Thandazani Ndlovu

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THANDAZANI NDLOVU is big, quiet and quite meticulous-like an elephant. A herd of elephants has tight matriarchal bonds, led by the oldest and largest of the female elephants-similar to Thandazani’s upbringing.

The Zimbabwean born artist understands and knows the significance of a home led by a strong woman, so much so that he’s dedicating his first solo exhibition to women, titled Depicting Woman. This of course was inspired by the head of the Ndlovu herd. “My mother, who took over and raised us as a single parent after my father passed away,” Thandazani tells me.

From Depicting Woman

For nearly 10 years it seemed like his passion for the arts was gonna be buried in a nine-to-five he had at a factory. “To provide for my family I designed shoes. The visual arts was my first love and I felt torn not being able to give 100% and dividing my time between both places. I took a chance on my passion and it worked out for the better.”

“I’m inspired by the role my mother played in my life and the role women have in the township and around the world,” says the self-taught artist from Nkulumane Township, in Bulawayo.

Strong woman, depicted here by Thandazani

Depicting Woman opens today at A-Lounge in Nelspruit Mpumalanga, where it’ll run for a month.  “Women are powerful, they are strong and can do anything! Looking at how they raise children manage homes.” Thandazani will have 20 pieces on display for Depicting Woman.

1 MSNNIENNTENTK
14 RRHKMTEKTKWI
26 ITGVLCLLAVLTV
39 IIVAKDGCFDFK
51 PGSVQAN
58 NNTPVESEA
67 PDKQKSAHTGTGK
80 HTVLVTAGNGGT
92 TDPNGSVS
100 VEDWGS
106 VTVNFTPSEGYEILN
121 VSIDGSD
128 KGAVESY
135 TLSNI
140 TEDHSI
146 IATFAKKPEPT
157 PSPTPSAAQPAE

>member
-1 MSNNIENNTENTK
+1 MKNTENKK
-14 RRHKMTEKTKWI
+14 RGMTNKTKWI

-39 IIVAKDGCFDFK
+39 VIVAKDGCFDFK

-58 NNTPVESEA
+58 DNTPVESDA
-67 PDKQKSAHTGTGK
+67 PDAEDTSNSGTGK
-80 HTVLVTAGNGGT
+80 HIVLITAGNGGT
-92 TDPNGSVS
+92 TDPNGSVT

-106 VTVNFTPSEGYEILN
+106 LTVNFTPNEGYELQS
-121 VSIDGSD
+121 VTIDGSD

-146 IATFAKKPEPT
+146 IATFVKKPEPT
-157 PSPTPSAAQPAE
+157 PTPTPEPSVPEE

He learnt about dedication and focus during his time in the shoemaking industry, which he still uses today in his art. There’s a sense of abstractness to his work, but with a sharp focus of depicting the emotions of his subject.

Work from Depicting Woman by Thandazani

Although this might be his first solo exhibition, Thandazani got on the scene after creating a series in which he portrayed fading African cultures-which led to several commissioned work, one of which sits in the National Gallery of Zimbabwe. “I will do an exhibition in Gauteng, but [with] a different theme.”

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We’re in no militant warfare, but people are going through the most. But it’s our individual and yet common struggles, which foster these infinite bonds. Like British journalist Max Hastings once said, the only redemptive feature of war is the brotherhood which it forges.